The highlighted objectives below are ones Carter received exposure to during our theme this week:
- holds a pencil with 2 fingers and a thumb grasp.
- draws a circle, plus sign, and square.
- uses scissors to cut a 4 inch line.
- uses pictures to write a story.
- writes name.
- blends sounds to say word.
- chunks words into syllables.
- hears and identifies rhyming words.
- recognizes and names uppercase and lowercase letters.
- isolates and identifies beginning and ending sounds in spoken words.
- counts to 20.
- counts with one to one correspondence.
- represents a number of objects with a written numeral (0-10).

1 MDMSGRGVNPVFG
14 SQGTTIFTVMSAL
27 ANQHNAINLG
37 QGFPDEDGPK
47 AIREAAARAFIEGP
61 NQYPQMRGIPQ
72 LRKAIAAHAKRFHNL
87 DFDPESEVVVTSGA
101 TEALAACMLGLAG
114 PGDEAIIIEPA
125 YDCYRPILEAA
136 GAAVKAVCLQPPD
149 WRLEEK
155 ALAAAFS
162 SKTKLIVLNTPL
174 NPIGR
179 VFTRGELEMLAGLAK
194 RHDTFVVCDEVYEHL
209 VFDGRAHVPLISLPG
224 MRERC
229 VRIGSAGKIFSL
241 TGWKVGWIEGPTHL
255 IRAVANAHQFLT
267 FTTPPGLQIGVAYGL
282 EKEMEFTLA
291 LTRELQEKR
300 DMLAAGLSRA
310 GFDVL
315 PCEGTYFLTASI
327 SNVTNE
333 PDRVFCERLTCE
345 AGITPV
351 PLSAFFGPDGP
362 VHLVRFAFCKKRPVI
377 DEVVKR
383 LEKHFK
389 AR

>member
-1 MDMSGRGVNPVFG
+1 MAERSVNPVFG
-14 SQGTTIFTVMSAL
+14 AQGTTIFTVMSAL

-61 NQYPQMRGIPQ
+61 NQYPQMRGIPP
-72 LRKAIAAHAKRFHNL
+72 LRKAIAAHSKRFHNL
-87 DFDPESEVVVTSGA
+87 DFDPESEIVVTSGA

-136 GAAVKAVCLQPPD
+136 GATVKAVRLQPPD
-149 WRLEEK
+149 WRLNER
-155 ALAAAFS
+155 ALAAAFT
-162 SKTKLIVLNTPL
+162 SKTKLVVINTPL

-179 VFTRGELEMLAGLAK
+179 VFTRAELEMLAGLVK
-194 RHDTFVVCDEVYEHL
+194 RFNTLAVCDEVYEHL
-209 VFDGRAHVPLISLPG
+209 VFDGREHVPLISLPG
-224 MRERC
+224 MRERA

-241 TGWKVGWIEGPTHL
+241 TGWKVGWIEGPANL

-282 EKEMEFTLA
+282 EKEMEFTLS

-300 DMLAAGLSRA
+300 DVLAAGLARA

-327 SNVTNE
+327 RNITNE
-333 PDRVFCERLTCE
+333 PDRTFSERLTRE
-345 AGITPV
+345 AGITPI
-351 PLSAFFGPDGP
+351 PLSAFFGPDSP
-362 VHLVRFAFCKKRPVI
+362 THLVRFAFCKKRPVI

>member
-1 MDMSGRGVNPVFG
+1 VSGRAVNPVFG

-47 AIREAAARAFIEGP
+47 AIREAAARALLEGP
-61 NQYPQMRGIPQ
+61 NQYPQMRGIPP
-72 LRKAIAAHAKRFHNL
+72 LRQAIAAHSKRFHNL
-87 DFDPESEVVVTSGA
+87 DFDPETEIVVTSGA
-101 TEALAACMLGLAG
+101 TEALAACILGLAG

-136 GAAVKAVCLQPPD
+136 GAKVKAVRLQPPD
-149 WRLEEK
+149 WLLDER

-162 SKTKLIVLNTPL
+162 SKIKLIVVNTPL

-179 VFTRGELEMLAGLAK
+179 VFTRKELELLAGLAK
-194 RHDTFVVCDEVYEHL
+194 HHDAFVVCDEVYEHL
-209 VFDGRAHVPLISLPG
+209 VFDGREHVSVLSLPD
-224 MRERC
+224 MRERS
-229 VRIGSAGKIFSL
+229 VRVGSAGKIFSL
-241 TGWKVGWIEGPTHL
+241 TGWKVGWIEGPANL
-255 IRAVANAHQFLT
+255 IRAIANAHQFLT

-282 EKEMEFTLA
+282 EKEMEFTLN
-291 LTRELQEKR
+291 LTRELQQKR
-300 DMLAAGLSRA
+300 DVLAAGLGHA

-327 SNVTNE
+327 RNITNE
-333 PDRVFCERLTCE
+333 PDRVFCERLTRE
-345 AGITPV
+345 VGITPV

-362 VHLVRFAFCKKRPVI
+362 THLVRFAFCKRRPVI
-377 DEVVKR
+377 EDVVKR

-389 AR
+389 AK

- compares objects in sets with more, less, or equal to.
- creates and extends patterns.
- identifies shapes and describes attributes.
- understands that addition means adding to.
- understands that subtraction means taking from.
- Continue to improve fine motor skills and drawing (specifically I'm looking for her to be able to copy a circle and a square as well as eventually draw a person with 2-4 body parts).
- Understand same and different.
- Accurately tell stories as well as retell the story from a book.
- Use age appropriate scissors.
- Develop a better understanding of time (for example, be able to describe when things happen using morning, afternoon, night)
- Group objects based on a category (sort by defining feature such as size, color, hard, soft).
- Count and understand what the numbers mean.
- I wrote out Nocturnal Animals on a sentence strip and we did the typical naming of the letters and practicing blending the segments I said to him to make a word.